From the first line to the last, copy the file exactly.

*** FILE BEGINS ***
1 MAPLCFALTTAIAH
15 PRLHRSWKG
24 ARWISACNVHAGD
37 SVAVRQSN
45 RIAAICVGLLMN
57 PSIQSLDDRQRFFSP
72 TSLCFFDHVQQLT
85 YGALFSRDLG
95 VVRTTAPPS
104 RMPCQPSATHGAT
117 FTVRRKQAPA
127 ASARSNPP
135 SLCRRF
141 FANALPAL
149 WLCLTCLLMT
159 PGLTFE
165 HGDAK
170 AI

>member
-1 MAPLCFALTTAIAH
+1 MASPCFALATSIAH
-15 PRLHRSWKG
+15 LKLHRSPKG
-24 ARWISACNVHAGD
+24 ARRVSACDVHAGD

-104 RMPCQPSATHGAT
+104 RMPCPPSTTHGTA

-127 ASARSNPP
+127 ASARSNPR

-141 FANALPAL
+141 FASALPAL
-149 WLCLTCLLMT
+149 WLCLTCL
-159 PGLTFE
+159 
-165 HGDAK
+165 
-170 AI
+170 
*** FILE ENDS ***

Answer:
1 MAPLCFALTTAIAH
15 PRLHRSWKG
24 ARWISACNVHAGD
37 SVAVRQSN
45 RIAAICVGLLMN
57 PSIQSLDDRQRFFSP
72 TSLCFFDHVQQLT
85 YGALFSRDLG
95 VVRTTAPPS
104 RMPCQPSATHGAT
117 FTVRRKQAPA
127 ASARSNPP
135 SLCRRF
141 FANALPAL
149 WLCLTCLLMT
159 PGLTFE
165 HGDAK
170 AI

>member
-1 MAPLCFALTTAIAH
+1 MASPCFALATSIAH
-15 PRLHRSWKG
+15 LKLHRSPKG
-24 ARWISACNVHAGD
+24 ARRVSACDVHAGD

-104 RMPCQPSATHGAT
+104 RMPCPPSTTHGTA

-127 ASARSNPP
+127 ASARSNPR

-141 FANALPAL
+141 FASALPAL
-149 WLCLTCLLMT
+149 WLCLTCL
-159 PGLTFE
+159 
-165 HGDAK
+165 
-170 AI
+170 